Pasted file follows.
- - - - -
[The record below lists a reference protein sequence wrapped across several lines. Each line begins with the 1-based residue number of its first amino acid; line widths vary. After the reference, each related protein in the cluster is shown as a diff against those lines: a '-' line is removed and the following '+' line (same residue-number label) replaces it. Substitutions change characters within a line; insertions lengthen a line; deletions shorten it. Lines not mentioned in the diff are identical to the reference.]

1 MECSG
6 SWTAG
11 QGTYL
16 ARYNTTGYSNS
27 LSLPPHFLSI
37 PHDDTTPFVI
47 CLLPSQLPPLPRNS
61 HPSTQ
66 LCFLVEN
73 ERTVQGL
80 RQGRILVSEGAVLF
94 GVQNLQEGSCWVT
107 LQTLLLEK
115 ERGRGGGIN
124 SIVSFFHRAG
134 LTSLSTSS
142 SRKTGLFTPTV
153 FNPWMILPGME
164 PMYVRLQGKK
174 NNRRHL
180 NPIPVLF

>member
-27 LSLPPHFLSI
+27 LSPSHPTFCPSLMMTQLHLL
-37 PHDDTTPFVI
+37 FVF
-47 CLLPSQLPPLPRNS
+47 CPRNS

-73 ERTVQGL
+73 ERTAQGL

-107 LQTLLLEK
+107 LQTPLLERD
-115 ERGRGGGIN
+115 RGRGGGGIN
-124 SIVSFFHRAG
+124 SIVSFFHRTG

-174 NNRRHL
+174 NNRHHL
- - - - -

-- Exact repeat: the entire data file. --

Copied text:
[The record below lists a reference protein sequence wrapped across several lines. Each line begins with the 1-based residue number of its first amino acid; line widths vary. After the reference, each related protein in the cluster is shown as a diff against those lines: a '-' line is removed and the following '+' line (same residue-number label) replaces it. Substitutions change characters within a line; insertions lengthen a line; deletions shorten it. Lines not mentioned in the diff are identical to the reference.]

1 MECSG
6 SWTAG
11 QGTYL
16 ARYNTTGYSNS
27 LSLPPHFLSI
37 PHDDTTPFVI
47 CLLPSQLPPLPRNS
61 HPSTQ
66 LCFLVEN
73 ERTVQGL
80 RQGRILVSEGAVLF
94 GVQNLQEGSCWVT
107 LQTLLLEK
115 ERGRGGGIN
124 SIVSFFHRAG
134 LTSLSTSS
142 SRKTGLFTPTV
153 FNPWMILPGME
164 PMYVRLQGKK
174 NNRRHL
180 NPIPVLF

>member
-27 LSLPPHFLSI
+27 LSPSHPTFCPSLMMTQLHLL
-37 PHDDTTPFVI
+37 FVF
-47 CLLPSQLPPLPRNS
+47 CPRNS

-73 ERTVQGL
+73 ERTAQGL

-107 LQTLLLEK
+107 LQTPLLERD
-115 ERGRGGGIN
+115 RGRGGGGIN
-124 SIVSFFHRAG
+124 SIVSFFHRTG

-174 NNRRHL
+174 NNRHHL